Thursday, January 17, 2013

Sunday Dinner A La Francaise - Le Gratin des Gratins

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One of the advantages of being laid up for a month was all the recipes I got to read and only dream about.  One of the cookbooks that happened to be by my bedside was Joel Robuchon's Simply French which he co wrote with Patricia Wells.  What a treasure trove of recipes and cooking tips.  I had previously only made one recipe from this book, a vegetable confit with chestnuts that I prepared last Fall, but I now have earmarked lots of recipes to try when I feel up to snuff.  (It is now four weeks folks, and I'm still not 100%.  This is the worst flu I have ever had in my life)

Last night I made the Roast Chicken Grand-Maman and his Gratin des Gratins to get me back into the groove of things.  For starters  let me tell you that, had I closed my eyes, I could have sworn I was in a French farmhouse for Sunday dinner chez la grand-mere (snow on the ground optional).  The chicken had that certain "je ne sait quois" that we can't seem to get here in the States when we try to reproduce those rotisserie chickens we see at the market all over France.  The potatoes, even though they had less butter than my Julia Child recipe, were creamy, rich and delicious.  The trick is to precook them in milk for a few minutes before finishing in the oven.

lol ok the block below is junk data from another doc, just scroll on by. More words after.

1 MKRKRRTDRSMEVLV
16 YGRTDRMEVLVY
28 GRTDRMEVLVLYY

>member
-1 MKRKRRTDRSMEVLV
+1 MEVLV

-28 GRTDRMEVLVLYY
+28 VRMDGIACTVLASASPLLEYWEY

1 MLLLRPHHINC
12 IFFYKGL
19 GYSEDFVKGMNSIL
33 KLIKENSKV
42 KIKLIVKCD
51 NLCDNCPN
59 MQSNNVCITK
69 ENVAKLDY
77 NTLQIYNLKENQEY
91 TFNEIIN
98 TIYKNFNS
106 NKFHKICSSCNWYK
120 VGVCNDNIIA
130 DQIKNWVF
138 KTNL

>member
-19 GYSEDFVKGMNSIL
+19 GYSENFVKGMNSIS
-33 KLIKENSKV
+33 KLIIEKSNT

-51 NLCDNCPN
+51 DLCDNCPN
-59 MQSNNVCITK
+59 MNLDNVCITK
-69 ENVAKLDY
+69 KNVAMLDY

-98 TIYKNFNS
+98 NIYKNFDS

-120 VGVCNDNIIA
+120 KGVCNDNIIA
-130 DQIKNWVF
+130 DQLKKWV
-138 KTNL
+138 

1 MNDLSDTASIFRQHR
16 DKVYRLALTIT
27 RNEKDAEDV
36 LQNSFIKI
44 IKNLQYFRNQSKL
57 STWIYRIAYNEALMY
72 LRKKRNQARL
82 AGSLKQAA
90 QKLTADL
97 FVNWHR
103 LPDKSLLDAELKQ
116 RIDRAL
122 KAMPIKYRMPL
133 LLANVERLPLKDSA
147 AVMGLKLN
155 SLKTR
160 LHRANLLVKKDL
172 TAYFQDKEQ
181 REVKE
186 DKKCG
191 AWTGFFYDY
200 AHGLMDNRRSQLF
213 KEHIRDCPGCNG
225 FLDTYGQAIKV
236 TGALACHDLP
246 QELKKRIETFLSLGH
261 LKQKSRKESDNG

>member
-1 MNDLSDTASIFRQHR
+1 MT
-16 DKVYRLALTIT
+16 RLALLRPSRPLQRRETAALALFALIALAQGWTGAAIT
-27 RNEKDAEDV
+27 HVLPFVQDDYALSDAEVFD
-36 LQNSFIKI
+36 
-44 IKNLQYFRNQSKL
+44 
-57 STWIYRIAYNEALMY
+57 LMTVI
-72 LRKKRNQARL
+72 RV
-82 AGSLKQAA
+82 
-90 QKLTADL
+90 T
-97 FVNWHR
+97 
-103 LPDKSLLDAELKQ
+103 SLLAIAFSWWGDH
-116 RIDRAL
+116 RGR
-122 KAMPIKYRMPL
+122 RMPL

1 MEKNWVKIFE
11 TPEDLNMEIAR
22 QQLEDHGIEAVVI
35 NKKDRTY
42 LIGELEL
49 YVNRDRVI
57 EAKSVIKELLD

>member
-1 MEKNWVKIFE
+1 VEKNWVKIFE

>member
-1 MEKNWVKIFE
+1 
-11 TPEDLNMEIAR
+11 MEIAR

In French the word gratin means not only a dish with a top crust consisting of browned crumbs and butter, often with grated cheese; but also the "upper crust" as in tout le gratin parisien or the top of Parisian society. Hence the name of this dish.

Stay tuned for le poulet...

The "Upper Crust" Potato Gratin
(Le Gratin des Gratins)

“I am sure that if you polled a hundred Frenchmen, each one would have a
strong opinion on the ‘best’ potato gratin. Well, for me the ‘best’ is the last
great potato gratin I sampled. This recipe brings up the ever-present question
of ‘to wash or not to wash.’ There are those who believe that all potatoes
should be rinsed of starch, which on its own does not have a pleasing flavor.
Others enjoy the earthiness the starch imparts. Since you’re the cook, you
can have it your way. Or try the recipe both ways and see which is closer
to your own taste.”

Equipment: One oval baking dish (about 9 x 13 inches)


3 pounds baking potatoes, such as Idaho Russets

1 quart whole milk

Bouquet garni: several parsley stems, celery leaves, and sprigs of thyme, wrapped in
the green part of a leek and securely fastened with cotton twine

Freshly grated nutmeg to taste 

Sea salt to taste

2 tablespoons unsalted butter

1 cup heavy cream

2 cups freshly grated imported Gruyère cheese

Freshly ground white pepper to taste

1 plump fresh garlic clove, halved lengthwise


 1. Preheat the oven to 375 degrees F.

2. Peel and thinly slice the potatoes. If desired, rinse the potatoes to rid
them of starch. Dry thoroughly in a thick towel.

3. In a large saucepan, combine the potatoes, milk, bouquet garni, nutmeg,